Specifically, that they ranted against members of the U.S. military. That Olbermann demonized Army recruiters and that Rich talked down U.S. soldiers during the Iraq War.
That's the claim Beck has been pushing when confronted with questions about the right-wing hate that's been flooding the airwaves and what connection it has with the rise in fright, domestic attack from the right. According to Beck, his hands are clean and that it's not fair to blame a pundit when somebody does something nutty and violent.
And to prove his point, he insists it would be unfair to blame Olbermann or Rich for the recent murder of an Army recruiter in Arkansas. It wouldn't be fair, says Beck, even though Olbermann and Rich have attacked members of the U.S. military. Even though they have created a dangerous environment for soldiers.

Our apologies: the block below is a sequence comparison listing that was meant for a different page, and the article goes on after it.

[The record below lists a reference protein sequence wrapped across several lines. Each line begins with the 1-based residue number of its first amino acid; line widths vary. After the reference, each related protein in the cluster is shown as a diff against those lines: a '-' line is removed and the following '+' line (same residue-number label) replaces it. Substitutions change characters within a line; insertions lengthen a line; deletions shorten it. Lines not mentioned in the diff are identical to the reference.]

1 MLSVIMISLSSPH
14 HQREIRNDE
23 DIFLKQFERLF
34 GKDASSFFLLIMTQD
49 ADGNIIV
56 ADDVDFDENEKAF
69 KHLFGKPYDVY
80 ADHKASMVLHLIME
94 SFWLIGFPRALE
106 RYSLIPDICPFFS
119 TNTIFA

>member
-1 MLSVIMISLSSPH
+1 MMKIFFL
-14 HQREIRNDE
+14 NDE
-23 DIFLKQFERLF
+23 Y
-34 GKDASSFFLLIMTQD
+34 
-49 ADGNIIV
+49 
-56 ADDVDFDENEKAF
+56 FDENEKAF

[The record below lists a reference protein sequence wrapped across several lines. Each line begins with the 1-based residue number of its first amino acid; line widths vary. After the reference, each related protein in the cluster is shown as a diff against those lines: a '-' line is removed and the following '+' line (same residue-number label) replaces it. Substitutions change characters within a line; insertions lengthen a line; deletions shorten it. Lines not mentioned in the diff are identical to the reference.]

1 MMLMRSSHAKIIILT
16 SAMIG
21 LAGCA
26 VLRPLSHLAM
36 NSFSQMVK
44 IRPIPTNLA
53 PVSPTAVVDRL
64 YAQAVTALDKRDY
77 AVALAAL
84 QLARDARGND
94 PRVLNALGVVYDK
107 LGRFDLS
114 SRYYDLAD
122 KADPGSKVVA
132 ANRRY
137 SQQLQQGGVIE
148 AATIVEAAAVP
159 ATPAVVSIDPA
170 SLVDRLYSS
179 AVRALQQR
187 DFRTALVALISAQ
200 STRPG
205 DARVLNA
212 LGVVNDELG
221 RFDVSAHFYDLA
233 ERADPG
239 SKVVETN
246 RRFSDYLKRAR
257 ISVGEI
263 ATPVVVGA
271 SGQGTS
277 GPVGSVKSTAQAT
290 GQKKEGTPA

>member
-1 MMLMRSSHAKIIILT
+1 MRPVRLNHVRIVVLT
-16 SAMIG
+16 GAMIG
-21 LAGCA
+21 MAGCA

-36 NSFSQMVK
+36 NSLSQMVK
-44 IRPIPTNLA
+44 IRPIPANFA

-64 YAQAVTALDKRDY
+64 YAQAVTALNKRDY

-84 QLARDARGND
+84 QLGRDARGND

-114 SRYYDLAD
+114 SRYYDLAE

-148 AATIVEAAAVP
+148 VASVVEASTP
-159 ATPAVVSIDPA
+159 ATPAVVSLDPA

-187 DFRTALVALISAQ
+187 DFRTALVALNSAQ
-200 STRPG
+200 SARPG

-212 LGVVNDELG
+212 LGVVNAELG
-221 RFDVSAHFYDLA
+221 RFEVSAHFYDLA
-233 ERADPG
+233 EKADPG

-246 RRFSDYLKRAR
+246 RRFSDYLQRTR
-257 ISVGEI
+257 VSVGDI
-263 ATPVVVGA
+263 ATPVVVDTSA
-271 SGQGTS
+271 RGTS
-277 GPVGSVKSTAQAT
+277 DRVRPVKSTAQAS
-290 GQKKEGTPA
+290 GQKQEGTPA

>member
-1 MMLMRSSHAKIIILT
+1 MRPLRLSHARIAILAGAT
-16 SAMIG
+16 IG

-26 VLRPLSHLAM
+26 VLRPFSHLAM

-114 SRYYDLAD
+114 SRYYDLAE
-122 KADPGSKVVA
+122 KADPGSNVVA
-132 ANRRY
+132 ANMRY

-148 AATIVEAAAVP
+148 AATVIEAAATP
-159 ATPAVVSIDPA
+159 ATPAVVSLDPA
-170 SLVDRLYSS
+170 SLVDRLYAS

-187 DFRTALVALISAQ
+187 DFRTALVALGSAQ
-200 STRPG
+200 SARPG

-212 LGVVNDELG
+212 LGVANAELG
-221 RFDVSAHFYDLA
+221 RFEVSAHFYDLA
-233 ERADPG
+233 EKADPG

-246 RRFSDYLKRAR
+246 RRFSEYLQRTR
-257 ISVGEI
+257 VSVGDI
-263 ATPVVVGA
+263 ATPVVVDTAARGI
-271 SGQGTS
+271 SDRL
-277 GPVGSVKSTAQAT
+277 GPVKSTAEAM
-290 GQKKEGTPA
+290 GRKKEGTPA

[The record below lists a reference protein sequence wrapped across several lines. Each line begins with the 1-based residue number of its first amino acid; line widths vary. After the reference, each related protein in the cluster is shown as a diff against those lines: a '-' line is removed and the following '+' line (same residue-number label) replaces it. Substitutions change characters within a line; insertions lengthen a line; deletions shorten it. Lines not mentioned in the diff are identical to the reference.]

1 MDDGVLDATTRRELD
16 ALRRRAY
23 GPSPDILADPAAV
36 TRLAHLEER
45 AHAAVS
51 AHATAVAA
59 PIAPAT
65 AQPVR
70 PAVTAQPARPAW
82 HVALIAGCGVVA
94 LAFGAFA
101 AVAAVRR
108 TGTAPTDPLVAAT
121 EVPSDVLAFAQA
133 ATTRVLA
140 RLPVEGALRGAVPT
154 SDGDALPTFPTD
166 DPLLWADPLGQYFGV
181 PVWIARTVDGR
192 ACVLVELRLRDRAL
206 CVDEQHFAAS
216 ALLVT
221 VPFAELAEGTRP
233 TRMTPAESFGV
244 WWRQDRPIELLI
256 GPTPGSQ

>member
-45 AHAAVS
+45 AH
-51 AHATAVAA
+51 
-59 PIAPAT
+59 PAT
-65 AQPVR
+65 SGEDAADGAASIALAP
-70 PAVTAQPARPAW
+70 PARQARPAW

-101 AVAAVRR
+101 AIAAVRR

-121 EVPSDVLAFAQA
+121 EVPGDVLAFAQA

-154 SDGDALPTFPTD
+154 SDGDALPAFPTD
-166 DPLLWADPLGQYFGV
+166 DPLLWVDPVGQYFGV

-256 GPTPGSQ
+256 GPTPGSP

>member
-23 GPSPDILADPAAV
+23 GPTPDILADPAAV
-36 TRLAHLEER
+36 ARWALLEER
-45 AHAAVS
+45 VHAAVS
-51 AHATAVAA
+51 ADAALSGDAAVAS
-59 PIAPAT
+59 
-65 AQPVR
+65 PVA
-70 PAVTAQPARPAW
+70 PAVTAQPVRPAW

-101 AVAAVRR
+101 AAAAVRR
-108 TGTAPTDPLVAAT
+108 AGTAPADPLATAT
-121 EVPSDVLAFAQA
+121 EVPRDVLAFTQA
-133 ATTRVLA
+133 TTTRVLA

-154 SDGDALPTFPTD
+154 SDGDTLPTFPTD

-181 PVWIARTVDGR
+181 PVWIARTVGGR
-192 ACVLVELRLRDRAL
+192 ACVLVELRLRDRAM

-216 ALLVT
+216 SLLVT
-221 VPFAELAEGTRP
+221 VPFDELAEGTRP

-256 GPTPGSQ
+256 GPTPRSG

Or so Beck claimed:
Keith Olbermann has railed against recruiters. Keith Olbermann has railed against the baby killers that our U.S. soldiers are.
But has he? And has Times columnist Frank Rich "talked about how bad our soldiers are" as Beck now insists? Note, not the war planners, commanders or politicians who launched the war. Beck clearly claims that Rich has bad-mouthed our soldiers. A lot.
To date though, neither Beck, nor anybody else on the right pushing this false moral equivalency claim, can point to any quotes from high-profile media liberals who have attacked, demonized and dehumanized military recruiters or soldiers the way Bill O'Reilly, for instance, attacked, demonized and dehumanized abortion provider Dr. George Tiller before an extremist murdered him.
So if Beck is going to keep making this charge against liberal pundits (he made it again during an online washingtonpost.com chat this week), it might be nice to actually back it up, the way Media Matters, for instance, has cataloged the vigilante-style rhetoric O'Reilly engaged in.
Facts are easy things to document. Maybe that's why Beck's having such a tough time of it.